Kidnapped victims of the Abuja-Kaduna bound train attack have called on the Nigerian government to rescue them from captivity.
This is according to a fresh video released by the suspected terrorists on Sunday showing the victims in an unidentified location suspected to be a forest.
Recall that on March 28, 2022, suspected terrorists detonated a bomb on an Abuja-Kaduna bound train track at Katari, a village in Kaduna state and open fire on the train. The attack result in about eight people being killed, some injured and many others were taken hostage.
In a statement last Sunday, the Nigeria Railway Commission (NRC) said there were 362 passengers on board the train when it was attacked, 186 had been confirmed safe. And of the remaining 176 passengers, eight have been confirmed dead, leaving the whereabouts of 168 still unknown.
The kidnappers had earlier issued threats in a video after releasing one of the captives, Alwan Ali-Hassan, Chief Executive Officer of Nigeria’s Bank of Agriculture (BOA).
The suspected terrorists stated that they released the BOA boss in spirit of Ramadan and his age, however, a source said a huge ransom of N100 million was paid to secure his release.
In the new video released, which was probably recorded before Alwan Ali-Hassan secured his release, as it showed him flanked by other victims begging the government to come to their rescue.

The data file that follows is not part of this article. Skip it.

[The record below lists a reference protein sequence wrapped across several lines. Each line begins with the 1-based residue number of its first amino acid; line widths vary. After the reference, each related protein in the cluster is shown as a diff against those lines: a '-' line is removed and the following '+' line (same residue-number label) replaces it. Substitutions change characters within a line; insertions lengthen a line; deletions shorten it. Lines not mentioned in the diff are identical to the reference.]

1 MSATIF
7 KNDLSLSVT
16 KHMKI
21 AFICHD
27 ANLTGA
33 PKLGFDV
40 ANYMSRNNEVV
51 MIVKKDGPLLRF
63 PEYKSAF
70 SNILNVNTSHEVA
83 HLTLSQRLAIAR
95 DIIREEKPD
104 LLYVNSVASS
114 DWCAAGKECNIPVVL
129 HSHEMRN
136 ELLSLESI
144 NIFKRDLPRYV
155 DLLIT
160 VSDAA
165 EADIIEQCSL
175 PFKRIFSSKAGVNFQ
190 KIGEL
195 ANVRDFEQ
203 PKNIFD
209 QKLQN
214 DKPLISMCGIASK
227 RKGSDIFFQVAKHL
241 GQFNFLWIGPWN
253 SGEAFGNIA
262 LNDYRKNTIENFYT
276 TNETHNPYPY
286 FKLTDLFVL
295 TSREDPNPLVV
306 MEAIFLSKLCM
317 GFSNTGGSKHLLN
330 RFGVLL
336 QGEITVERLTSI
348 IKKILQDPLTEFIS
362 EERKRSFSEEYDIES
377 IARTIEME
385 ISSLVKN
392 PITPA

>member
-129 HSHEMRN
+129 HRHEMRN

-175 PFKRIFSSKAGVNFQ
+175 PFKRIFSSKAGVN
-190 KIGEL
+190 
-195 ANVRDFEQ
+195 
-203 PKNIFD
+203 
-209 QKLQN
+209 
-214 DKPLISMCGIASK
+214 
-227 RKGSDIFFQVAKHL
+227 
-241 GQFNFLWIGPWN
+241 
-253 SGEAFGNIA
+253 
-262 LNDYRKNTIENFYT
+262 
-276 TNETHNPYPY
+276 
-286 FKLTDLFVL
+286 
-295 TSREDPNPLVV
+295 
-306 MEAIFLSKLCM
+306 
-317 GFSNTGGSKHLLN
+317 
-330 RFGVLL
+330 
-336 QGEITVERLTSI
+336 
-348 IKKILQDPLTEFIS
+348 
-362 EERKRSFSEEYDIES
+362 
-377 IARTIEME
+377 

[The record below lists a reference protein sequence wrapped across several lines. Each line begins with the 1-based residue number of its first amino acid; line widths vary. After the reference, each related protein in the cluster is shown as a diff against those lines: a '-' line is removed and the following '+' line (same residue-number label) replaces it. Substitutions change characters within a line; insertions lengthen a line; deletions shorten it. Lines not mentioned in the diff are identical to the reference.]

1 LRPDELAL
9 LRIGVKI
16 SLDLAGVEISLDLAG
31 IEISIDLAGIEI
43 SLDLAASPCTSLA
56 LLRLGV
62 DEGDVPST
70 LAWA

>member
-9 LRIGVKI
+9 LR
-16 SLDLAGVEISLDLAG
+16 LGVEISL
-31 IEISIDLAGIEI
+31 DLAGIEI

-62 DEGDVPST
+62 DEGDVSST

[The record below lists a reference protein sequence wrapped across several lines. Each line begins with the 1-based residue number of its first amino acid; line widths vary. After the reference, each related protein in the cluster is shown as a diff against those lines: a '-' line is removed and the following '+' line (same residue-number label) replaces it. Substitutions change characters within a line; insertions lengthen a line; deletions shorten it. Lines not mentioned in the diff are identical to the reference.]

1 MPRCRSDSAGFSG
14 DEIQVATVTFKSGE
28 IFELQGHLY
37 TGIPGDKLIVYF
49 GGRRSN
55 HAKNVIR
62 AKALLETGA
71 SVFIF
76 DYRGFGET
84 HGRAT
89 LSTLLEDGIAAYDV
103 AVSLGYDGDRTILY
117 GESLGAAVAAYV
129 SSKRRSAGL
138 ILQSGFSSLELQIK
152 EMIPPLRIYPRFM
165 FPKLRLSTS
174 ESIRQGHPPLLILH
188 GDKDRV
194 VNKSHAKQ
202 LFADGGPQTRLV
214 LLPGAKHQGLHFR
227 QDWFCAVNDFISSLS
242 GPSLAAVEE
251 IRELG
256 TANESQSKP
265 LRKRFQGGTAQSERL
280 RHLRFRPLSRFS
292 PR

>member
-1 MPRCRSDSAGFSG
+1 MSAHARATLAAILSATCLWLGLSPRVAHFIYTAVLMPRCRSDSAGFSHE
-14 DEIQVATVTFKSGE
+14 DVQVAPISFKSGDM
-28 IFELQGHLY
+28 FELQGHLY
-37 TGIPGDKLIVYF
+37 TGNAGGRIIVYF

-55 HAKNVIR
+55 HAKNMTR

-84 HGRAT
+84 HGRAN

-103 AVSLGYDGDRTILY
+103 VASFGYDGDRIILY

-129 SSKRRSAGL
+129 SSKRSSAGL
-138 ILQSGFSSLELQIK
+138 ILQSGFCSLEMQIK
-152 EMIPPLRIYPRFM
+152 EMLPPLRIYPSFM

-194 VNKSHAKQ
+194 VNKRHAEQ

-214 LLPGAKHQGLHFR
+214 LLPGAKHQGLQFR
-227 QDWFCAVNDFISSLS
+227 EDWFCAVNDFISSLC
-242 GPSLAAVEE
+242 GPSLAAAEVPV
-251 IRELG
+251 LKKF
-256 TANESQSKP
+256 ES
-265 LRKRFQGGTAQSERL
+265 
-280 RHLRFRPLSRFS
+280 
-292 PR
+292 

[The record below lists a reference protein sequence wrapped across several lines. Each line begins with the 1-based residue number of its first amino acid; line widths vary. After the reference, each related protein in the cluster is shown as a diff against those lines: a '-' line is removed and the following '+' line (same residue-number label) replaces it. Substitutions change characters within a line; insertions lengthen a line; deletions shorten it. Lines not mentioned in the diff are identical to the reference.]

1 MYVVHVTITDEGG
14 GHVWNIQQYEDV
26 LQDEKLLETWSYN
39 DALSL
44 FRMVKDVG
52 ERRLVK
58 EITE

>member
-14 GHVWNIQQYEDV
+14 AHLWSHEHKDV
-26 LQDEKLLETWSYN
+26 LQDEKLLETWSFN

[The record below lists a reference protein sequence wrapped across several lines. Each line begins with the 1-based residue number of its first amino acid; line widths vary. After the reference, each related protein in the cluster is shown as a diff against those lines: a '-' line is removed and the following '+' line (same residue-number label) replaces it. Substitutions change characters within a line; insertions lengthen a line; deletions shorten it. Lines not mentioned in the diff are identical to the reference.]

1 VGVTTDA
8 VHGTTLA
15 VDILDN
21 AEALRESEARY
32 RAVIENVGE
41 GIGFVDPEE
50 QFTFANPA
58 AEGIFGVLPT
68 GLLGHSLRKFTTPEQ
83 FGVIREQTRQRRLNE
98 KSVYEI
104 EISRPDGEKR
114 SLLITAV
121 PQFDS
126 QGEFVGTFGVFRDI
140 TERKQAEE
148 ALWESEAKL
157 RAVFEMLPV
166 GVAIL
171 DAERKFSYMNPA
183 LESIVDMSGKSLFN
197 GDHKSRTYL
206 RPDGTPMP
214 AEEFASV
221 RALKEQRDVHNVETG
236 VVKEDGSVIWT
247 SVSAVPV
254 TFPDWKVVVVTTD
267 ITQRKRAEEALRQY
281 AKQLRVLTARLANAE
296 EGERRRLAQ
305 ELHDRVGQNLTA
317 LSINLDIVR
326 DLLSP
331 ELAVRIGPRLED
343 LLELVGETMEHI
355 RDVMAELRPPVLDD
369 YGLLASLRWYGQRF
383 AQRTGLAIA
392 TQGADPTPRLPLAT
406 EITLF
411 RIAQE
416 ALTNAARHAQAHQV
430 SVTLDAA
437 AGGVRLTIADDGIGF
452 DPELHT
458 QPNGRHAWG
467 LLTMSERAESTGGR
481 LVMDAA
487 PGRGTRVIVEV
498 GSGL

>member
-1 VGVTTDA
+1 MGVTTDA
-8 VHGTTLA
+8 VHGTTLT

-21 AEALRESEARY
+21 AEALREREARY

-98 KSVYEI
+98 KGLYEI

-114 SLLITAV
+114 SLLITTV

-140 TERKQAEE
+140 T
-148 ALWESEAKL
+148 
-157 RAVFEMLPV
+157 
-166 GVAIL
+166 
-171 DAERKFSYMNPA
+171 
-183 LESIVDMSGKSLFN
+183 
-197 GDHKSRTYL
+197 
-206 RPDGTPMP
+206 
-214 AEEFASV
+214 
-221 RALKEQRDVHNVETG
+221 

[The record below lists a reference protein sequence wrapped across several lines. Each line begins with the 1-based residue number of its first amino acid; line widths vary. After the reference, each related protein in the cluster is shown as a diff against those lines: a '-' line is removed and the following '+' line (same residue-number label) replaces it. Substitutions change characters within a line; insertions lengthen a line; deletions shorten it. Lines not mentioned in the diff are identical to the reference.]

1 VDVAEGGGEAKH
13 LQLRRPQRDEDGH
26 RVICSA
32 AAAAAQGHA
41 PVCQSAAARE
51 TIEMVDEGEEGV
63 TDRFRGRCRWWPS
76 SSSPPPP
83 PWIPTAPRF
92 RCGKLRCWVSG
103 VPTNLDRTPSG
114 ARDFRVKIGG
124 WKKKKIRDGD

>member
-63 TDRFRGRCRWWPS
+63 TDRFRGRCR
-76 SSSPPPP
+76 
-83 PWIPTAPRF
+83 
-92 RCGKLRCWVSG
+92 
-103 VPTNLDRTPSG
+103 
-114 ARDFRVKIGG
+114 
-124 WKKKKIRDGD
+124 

Watch the video below.
Some of the victims include an Agriculture student of Kaduna State University, one Adedeji heading to Kaduna for eye treatment. A foreigner was also spotted among them. One of the victims, Gladys, described the terror attack as needless if the government had listened to the populace.
Another man said he was on his way to Kaduna for eye treatment when he was abducted. Another victim who spoke in the video said there are some people among them who seriously need medical attention which necessitate instant action from the government.
The abductors who were masked in the video haven’t made any formal demands for the release of their victims. They also do not claim affiliation to any group but the recording closely resembles propaganda videos by terrorist groups Boko Haram waging a more than 12-year insurrection in Nigeria’s northeast.